Minions - Simplifies the creation of loosely coupled object oriented code.


    # Imagine a counter used like this:

    use Test::Most tests => 5;
    use Example::Synopsis::Counter;

    my $counter = Example::Synopsis::Counter->new;

    is $counter->next => 0;
    is $counter->next => 1;
    is $counter->next => 2;

    throws_ok { $counter->new } qr/Can't locate object method "new"/;

    throws_ok { Example::Synopsis::Counter->next }
              qr/Can't locate object method "next" via package "Example::Synopsis::Counter"/;

    # The counter class:

    package Example::Synopsis::Counter;

    use Minions
        interface => [ qw( next ) ],

        implementation => 'Example::Synopsis::Acme::Counter';


    # And the implementation for this class:

    package Example::Synopsis::Acme::Counter;

    use Minions::Implementation
        has => {
            count => { default => 0 },

    sub next {
        my ($self) = @_;




This module is now deprecated. Please use Mic instead.


Minions is a class builder that makes it easy to create classes that are modular, which means there is a clear and obvious separation between what end users need to know (the interface for using the class) and implementation details that users don't need to know about.

Classes are built from a specification that declares the interface of the class (i.e. what commands instances of the classs respond to), as well as a package that provide the implementation of these commands.

This separation of interface from implementation details is an important aspect of modular design, as it enables modules to be interchangeable (so long as they have the same interface).

It is not a coincidence that the Object Oriented concept as originally envisioned was mainly concerned with messaging, where in the words of Alan Kay (who coined the term "Object Oriented Programming") objects are "like biological cells and/or individual computers on a network, only able to communicate with messages" and "OOP to me means only messaging, local retention and protection and hiding of state-process, and extreme late-binding of all things." (see The Deep Insights of Alan Kay).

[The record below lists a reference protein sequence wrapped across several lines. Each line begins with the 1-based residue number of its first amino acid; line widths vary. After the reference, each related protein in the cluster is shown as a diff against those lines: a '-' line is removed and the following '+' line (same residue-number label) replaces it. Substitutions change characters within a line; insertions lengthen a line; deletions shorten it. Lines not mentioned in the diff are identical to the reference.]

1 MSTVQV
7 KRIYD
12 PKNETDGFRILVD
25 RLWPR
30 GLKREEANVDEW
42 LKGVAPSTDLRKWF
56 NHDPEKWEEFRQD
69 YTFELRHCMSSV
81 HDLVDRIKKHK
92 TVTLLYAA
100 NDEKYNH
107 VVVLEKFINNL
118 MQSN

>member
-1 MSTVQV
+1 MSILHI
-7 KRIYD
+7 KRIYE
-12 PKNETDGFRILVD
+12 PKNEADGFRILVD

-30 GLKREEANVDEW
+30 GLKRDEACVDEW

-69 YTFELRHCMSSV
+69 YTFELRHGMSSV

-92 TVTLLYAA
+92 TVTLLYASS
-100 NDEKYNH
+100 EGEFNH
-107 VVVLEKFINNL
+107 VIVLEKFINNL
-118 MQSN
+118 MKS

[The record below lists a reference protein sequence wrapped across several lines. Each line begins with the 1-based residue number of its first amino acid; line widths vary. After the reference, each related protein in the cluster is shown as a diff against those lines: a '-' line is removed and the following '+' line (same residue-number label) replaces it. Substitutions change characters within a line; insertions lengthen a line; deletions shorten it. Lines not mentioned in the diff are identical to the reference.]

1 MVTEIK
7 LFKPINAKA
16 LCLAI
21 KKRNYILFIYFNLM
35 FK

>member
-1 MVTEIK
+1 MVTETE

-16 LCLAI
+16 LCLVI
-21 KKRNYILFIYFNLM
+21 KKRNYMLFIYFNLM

Due to Perl's "assembly required" approach to OOP, there are many CPAN modules that exist to automate this assembly, perhaps the most popular being the Moose family. Although Moo(se) is very effective at simplifying class building, this is typically achieved at the expense of Encapsulation (because Moose encourages the exposure of all an object's attributes via methods), and this in turn encourages designs that are tightly coupled.

To see this first hand, try writing the fixed size queue from "OBJECT COMPOSITION" in Minions::Implementation using Moo, bearing in mind that the only operations the queue should allow are push, pop and size. It is also a revealing exercise to consider how this queue would be written in another language such as Ruby or PHP (e.g. would you need to expose all object attributes via methods?).

Minions takes inspriation from Moose's declaratve approach to simplifying OO automation, but also aims to put encapsulation and loose coupling on the path of least resistance.

The Tale of Minions

The following fable illustrates the main ideas of OOP.

There once was a farmer who had a flock of sheep. His typical workday looked like:



In order to devote more time to other_important_work(), the farmer decided to hire a minion, so the work was now split like this:



This did give the farmer more time for other_important_work(), but unfornately $shepherd_boy had a tendency to cry wolf so the farmer had to replace him:



$sheep_dog was more reliable and demanded less pay than $shepherd_boy, so this was a win for the farmer.


Object Oriented design is essentially the act of minionization, i.e. deciding which minions (objects) will do what work, and how to communicate with them (using an interface).

The most important ideas are


To handle complexity, delegate to a suitable entity e.g. the farmer delegates some of his work to $shepherd_boy (and later on to $sheep_dog).


We tell objects what to do, rather than micro-manage e.g.


rather than

    $sheep_dog->{brain}{task}{monitor_flock} = 1;

At a high level, we do not particularly care what the internals of the object are. We only care what the object can do.